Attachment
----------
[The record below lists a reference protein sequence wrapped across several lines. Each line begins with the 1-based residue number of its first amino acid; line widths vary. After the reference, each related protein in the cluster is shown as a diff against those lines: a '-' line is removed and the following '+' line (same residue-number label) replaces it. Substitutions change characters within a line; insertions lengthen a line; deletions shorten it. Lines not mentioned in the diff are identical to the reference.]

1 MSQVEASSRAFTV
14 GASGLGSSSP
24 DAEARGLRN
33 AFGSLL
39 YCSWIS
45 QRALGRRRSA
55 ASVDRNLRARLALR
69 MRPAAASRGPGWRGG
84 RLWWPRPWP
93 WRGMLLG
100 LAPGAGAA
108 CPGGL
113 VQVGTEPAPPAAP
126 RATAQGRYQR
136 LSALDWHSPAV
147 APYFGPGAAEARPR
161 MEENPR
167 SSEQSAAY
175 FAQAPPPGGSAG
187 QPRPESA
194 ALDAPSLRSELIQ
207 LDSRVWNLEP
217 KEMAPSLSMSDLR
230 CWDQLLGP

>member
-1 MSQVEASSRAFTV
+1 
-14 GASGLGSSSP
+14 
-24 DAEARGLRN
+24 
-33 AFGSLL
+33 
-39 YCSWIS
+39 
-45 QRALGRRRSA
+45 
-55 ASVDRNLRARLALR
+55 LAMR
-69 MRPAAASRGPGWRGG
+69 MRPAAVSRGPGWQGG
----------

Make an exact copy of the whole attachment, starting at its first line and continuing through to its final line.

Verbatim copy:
[The record below lists a reference protein sequence wrapped across several lines. Each line begins with the 1-based residue number of its first amino acid; line widths vary. After the reference, each related protein in the cluster is shown as a diff against those lines: a '-' line is removed and the following '+' line (same residue-number label) replaces it. Substitutions change characters within a line; insertions lengthen a line; deletions shorten it. Lines not mentioned in the diff are identical to the reference.]

1 MSQVEASSRAFTV
14 GASGLGSSSP
24 DAEARGLRN
33 AFGSLL
39 YCSWIS
45 QRALGRRRSA
55 ASVDRNLRARLALR
69 MRPAAASRGPGWRGG
84 RLWWPRPWP
93 WRGMLLG
100 LAPGAGAA
108 CPGGL
113 VQVGTEPAPPAAP
126 RATAQGRYQR
136 LSALDWHSPAV
147 APYFGPGAAEARPR
161 MEENPR
167 SSEQSAAY
175 FAQAPPPGGSAG
187 QPRPESA
194 ALDAPSLRSELIQ
207 LDSRVWNLEP
217 KEMAPSLSMSDLR
230 CWDQLLGP

>member
-1 MSQVEASSRAFTV
+1 
-14 GASGLGSSSP
+14 
-24 DAEARGLRN
+24 
-33 AFGSLL
+33 
-39 YCSWIS
+39 
-45 QRALGRRRSA
+45 
-55 ASVDRNLRARLALR
+55 LAMR
-69 MRPAAASRGPGWRGG
+69 MRPAAVSRGPGWQGG